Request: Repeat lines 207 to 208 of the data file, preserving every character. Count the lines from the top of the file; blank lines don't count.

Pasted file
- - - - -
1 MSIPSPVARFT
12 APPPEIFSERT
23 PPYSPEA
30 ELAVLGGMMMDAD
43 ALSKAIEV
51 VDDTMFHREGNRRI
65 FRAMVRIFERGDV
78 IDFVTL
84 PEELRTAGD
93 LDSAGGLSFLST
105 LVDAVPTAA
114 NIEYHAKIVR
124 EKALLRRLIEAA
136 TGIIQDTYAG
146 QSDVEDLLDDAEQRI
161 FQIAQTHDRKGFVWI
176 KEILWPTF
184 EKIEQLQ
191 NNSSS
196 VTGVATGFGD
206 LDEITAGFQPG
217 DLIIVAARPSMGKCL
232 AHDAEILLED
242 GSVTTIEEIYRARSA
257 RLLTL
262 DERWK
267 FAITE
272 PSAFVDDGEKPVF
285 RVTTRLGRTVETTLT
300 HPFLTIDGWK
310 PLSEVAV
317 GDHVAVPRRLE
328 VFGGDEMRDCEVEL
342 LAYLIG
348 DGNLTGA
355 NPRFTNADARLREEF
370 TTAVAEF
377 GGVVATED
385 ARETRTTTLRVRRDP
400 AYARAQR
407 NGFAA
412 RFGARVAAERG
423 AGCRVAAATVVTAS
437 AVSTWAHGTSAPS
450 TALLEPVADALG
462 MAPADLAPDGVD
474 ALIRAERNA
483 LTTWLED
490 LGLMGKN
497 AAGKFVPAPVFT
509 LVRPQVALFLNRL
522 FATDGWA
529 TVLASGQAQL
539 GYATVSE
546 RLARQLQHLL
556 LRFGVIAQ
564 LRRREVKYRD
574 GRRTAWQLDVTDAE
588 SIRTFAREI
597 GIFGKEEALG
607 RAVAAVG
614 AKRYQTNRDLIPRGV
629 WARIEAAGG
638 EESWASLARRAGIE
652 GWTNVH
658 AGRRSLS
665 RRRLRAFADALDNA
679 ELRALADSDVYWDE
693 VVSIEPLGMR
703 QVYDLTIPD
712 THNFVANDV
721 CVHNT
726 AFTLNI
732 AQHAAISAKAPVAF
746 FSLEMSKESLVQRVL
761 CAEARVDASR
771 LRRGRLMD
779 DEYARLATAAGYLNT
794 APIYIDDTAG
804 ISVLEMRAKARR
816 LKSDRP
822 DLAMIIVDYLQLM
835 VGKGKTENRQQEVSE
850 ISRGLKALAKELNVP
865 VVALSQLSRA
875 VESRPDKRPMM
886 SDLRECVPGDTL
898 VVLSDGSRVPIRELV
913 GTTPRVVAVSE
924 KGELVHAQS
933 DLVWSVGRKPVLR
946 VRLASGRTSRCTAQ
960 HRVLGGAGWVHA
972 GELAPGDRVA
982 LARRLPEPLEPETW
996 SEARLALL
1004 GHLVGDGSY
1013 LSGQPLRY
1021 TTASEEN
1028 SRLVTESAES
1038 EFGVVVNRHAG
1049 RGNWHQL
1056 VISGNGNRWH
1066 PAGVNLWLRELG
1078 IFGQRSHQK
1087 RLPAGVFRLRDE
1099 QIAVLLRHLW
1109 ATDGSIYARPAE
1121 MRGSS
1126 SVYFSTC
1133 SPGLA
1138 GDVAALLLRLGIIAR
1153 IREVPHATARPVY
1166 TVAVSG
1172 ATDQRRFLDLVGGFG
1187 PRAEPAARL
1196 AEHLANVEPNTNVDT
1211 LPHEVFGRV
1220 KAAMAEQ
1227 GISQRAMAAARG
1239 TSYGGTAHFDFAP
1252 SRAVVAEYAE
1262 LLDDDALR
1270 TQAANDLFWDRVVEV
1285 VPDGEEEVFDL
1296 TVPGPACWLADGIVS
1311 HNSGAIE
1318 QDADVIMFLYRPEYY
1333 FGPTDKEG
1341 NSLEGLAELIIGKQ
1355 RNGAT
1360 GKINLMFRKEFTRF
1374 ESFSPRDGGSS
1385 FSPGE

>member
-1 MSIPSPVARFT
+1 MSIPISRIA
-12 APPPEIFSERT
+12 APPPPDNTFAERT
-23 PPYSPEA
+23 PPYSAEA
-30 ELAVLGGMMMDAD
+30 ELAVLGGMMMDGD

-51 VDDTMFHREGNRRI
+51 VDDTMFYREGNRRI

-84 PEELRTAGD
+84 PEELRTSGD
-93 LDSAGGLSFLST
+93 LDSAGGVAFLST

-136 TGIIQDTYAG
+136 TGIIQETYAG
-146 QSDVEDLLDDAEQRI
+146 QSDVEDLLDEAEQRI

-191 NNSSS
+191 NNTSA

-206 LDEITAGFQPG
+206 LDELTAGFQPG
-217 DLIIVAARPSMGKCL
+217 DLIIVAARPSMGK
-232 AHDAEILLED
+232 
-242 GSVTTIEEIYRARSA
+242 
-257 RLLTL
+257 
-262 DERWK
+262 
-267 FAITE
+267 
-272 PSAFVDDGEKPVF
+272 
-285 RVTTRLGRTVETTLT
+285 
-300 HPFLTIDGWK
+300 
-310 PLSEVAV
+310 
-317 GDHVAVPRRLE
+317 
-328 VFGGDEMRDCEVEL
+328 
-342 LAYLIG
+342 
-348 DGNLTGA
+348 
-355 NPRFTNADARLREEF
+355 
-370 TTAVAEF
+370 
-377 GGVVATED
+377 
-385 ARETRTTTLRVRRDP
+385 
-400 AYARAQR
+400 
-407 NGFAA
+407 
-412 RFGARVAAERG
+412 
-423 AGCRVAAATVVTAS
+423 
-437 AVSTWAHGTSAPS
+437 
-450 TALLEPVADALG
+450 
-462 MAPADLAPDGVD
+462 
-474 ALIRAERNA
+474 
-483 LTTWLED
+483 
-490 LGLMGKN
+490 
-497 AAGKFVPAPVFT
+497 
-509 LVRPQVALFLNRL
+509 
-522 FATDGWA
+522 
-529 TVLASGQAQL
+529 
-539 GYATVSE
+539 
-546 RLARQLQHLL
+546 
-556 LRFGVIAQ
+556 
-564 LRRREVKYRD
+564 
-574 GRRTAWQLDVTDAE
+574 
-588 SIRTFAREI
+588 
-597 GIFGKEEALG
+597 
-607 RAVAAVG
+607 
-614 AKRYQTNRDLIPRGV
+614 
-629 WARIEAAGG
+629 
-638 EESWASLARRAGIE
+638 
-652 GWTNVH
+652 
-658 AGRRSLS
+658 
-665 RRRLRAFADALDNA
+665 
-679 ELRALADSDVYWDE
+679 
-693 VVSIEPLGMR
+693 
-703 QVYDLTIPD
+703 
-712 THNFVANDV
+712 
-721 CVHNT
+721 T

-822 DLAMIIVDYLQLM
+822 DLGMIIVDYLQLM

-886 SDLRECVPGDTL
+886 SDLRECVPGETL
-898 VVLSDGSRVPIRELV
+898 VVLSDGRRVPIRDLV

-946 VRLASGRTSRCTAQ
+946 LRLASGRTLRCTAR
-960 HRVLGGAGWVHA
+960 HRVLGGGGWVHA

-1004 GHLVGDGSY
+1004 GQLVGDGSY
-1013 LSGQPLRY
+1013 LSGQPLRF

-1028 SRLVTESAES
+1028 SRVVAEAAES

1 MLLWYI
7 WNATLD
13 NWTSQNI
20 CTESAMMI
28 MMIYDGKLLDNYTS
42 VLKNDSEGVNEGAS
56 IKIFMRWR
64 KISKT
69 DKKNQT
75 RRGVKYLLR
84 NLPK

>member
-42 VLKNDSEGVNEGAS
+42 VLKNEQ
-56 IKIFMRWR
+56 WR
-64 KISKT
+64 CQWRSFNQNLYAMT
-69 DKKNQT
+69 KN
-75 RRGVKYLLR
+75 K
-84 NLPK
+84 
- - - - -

+462 
-474 ALIRAERNA